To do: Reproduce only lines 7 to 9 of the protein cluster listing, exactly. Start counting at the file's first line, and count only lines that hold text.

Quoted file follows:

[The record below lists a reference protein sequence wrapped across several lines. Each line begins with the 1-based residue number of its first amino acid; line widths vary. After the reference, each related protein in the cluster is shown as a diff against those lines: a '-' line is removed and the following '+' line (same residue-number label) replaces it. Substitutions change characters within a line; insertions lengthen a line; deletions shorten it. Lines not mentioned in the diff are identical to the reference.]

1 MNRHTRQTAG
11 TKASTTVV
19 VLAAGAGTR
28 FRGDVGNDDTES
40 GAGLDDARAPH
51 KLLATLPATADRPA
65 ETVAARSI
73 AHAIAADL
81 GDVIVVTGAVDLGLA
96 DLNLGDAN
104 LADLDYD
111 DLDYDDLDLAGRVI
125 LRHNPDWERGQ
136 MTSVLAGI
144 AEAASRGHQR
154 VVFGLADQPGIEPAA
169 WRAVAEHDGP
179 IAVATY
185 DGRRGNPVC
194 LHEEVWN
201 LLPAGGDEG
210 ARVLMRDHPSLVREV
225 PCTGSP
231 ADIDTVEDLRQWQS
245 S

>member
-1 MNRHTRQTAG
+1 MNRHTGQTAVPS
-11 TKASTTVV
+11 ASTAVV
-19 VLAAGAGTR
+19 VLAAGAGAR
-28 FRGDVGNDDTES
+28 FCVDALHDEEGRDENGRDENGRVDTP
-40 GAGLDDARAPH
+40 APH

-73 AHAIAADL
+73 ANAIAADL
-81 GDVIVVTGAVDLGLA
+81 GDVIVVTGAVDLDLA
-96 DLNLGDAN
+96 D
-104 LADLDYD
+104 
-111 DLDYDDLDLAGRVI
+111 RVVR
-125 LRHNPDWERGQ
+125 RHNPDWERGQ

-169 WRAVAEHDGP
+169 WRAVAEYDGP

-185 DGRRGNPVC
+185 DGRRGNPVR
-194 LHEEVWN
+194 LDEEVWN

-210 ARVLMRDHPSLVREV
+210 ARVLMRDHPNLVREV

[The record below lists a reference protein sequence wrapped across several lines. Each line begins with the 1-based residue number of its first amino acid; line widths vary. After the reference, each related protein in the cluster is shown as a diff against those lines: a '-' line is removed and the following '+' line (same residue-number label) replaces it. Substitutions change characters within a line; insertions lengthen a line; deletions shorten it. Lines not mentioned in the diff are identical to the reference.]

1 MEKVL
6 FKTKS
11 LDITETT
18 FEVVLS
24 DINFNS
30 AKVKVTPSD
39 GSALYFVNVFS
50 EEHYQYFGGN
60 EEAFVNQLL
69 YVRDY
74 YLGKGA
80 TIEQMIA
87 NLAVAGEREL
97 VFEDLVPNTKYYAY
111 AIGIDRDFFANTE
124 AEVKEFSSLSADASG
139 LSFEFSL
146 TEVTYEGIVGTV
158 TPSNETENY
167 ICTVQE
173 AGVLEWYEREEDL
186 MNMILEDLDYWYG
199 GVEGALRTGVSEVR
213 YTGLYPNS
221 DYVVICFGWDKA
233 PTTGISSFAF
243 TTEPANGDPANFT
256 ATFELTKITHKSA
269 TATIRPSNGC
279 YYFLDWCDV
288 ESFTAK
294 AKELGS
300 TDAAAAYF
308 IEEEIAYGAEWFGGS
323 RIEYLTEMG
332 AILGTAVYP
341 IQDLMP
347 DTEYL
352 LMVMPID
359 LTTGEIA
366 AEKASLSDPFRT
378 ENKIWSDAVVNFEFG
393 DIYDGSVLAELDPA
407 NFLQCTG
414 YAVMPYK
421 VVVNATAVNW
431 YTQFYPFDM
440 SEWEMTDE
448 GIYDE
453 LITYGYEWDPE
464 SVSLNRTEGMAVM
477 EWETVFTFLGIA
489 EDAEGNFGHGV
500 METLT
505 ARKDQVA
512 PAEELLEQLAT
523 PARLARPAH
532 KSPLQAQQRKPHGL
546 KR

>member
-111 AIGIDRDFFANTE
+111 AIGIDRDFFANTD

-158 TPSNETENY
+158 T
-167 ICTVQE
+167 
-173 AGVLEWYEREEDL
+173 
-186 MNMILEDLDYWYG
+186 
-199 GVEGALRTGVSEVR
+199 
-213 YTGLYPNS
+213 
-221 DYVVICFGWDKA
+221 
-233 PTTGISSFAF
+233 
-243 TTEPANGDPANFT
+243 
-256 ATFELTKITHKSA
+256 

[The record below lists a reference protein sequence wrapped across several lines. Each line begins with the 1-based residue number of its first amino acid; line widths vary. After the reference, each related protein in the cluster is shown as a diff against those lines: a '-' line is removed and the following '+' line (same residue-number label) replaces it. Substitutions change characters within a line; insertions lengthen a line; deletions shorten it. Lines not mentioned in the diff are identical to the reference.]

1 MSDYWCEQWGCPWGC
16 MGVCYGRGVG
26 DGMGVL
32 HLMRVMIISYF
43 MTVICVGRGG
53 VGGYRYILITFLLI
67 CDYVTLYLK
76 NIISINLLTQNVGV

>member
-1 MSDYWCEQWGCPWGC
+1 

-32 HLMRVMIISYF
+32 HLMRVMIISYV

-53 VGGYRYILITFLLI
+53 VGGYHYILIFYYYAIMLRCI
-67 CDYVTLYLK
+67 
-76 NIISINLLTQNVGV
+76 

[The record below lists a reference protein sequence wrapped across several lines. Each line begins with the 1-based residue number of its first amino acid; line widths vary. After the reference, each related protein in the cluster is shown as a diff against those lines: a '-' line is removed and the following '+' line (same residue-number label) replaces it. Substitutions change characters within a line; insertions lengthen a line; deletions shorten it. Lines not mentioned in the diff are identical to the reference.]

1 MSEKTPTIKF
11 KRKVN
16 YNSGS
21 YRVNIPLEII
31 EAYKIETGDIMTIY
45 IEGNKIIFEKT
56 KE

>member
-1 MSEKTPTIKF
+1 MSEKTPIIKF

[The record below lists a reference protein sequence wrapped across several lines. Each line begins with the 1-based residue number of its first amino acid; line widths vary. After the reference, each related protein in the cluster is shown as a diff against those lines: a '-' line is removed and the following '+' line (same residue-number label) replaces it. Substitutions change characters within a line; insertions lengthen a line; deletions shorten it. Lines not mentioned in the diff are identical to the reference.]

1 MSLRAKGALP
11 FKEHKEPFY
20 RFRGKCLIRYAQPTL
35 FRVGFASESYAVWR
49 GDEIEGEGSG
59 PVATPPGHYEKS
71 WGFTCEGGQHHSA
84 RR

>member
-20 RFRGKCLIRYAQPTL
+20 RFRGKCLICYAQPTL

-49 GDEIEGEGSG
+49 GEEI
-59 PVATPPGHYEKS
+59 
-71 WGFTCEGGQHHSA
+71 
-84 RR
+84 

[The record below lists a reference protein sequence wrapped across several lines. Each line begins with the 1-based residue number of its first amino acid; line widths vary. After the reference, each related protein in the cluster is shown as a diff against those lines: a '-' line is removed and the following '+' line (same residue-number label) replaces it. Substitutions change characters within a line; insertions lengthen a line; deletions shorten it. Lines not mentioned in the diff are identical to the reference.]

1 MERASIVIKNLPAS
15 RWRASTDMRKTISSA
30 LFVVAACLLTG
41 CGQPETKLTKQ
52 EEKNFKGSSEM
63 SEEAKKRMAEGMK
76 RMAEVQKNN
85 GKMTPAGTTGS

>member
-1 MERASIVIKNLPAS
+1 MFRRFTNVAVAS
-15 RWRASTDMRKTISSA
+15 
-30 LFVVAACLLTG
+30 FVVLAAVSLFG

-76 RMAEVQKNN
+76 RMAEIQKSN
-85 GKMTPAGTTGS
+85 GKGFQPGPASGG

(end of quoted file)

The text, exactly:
51 KLLATLPATADRPA
65 ETVAARSI
73 AHAIAADL